Spielberg’s career is so vast and varied that it’s difficult to pin down a collection of favourite films. Below is my attempt, which covers everything from aliens and aeroplanes to Presidents and precious artefacts.
1. Close Encounters of the Third Kind (1977)
The indelible five tones and dazzling descent of the Mothership have gained iconic status, but what makes Close Encounters truly stand out its human drama. Stuck in the confines of suburbia and lacking the focus to engage with his job and family, Pinocchio-loving Roy Neary struggles to be a real boy. He spends much of the film on the verge of a breakdown and becomes increasingly alienated from those around him. His encounter with the alien visitors gives him the meaning he’s looking for, but the transcendence he achieves in the finale is tainted by tragedy. Close Encounters is a dream of a film, but it’s one that’s painfully aware of the fears and frustrations of reality.
2. E.T. The Extra-Terrestrial (1982)
If Roy became a ‘real boy’ by leaving Earth, Elliott becomes one by staying. E.T. is a tale of love, compassion and ultimately maturity: a tone poem about breaking through fear and finding in other people – and other beings – something similar to yourself. By creating such a close bond between Elliott and E.T., whilst at the same time constructing the narrative around E.T.’s need to return home, Spielberg and writer Melissa Mathison capture the pain and beauty of growing up. Sometimes, to do what’s right, Elliott learns, we need to help others. Even if it means hurting ourselves.
3. Empire of the Sun (1987)
A key turning point in Spielberg’s evolution from entertainer to educator, Empire of the Sun is also one of his bleakest and most hopeless efforts. Following the story of young Jim Graham as he struggles to cope with life in a Japanese internment camp during the Second World War, the film deconstructs innocence, identity and escapism, asking how much we can use fantasy to flee the darker elements of real life. Drawing dark conclusions, Spielberg shows the devastation of war not through physical destruction, but the toll it takes on Jim’s sense of self. As the child closes his eyes at the film’s end, it’s unclear how much life, if any, sits behind those glassy eyes.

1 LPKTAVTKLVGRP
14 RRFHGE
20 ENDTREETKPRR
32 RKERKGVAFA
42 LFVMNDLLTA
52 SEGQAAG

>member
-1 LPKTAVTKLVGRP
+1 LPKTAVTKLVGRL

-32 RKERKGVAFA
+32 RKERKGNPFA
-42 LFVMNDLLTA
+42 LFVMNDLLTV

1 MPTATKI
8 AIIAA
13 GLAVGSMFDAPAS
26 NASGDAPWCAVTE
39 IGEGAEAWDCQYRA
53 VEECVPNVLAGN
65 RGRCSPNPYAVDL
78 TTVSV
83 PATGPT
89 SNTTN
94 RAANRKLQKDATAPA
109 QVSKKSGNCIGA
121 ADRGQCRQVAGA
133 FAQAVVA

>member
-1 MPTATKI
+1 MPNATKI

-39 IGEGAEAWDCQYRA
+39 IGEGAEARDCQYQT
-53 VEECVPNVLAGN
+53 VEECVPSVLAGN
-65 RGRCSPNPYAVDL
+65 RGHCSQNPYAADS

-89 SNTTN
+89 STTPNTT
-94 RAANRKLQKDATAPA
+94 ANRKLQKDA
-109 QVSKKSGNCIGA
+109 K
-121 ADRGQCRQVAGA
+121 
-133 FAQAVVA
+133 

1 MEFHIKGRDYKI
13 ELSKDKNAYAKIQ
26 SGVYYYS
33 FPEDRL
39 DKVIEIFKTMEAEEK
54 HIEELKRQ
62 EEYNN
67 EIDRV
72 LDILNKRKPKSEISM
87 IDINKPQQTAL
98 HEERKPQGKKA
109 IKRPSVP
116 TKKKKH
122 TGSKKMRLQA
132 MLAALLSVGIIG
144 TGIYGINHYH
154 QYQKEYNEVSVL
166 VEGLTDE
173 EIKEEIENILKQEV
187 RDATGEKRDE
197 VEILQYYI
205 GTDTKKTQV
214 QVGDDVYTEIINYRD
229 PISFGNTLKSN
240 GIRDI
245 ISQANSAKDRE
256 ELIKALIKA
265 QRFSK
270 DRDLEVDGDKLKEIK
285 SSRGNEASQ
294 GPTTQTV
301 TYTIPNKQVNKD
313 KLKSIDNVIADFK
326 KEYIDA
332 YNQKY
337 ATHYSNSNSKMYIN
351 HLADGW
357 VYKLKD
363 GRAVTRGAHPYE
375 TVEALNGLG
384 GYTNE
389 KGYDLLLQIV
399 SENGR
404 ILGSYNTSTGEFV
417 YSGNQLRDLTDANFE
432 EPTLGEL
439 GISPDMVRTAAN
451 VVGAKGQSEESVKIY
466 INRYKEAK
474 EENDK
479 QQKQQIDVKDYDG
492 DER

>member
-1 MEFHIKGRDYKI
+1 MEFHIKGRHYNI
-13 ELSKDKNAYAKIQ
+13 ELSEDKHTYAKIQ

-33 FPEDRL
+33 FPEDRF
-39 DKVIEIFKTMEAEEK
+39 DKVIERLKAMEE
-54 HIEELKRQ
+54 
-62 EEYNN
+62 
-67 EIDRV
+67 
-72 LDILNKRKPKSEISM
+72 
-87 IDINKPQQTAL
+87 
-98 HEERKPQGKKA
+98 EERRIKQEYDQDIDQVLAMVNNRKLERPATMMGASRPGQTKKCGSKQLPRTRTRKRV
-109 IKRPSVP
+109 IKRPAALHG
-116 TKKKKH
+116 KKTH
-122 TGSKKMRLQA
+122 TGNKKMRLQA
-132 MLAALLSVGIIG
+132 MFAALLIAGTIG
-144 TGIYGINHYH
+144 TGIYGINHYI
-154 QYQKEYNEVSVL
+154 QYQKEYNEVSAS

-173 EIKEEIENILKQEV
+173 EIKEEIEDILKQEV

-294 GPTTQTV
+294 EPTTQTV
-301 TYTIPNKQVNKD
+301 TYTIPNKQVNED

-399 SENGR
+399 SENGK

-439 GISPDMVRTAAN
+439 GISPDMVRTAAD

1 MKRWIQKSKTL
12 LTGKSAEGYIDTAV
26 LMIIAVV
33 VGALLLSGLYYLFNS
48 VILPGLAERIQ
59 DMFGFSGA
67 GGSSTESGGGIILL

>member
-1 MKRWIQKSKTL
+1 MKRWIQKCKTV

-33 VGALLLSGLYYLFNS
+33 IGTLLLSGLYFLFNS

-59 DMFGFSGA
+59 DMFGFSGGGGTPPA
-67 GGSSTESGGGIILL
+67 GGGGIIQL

4. Catch Me If You Can (2002)
Dismissed by some as a candy-coloured confection, Catch Me If You Can has a more mature heart than many give it credit for. Sharing themes in common with E.T. and Empire of the Sun, as well as A.I. and Minority Report, whose release it immediately followed, Catch Me If You Can explores the nature of escape and the toll divorce takes on children. Unlike Elliott, however, this film’s hero, Frank, never matures, instead trying to rectify the divorce, rather than live with it. The result is a story of the devastation that can come about when people try to live in the past.
5. Jaws (1975)
Spielberg’s breakout movie, Jaws is arguably the greatest blockbuster ever made and certainly the one that kicked the trend off. But it’s also so much more. A chilling horror, a delicate family drama, and a paranoia Nixon-era thriller rolled into one, Jaws treads a fine line across multiple genres and succeeds in them all. However, it’s in the character work where it truly marks out its intentions. Roy Scheider, Richard Dreyfuss and Robert Shaw excel as three visions of clashing masculinity in a film that seeks to attack masculine power and arrogance much more than it does the innocent beach-goers of Amity.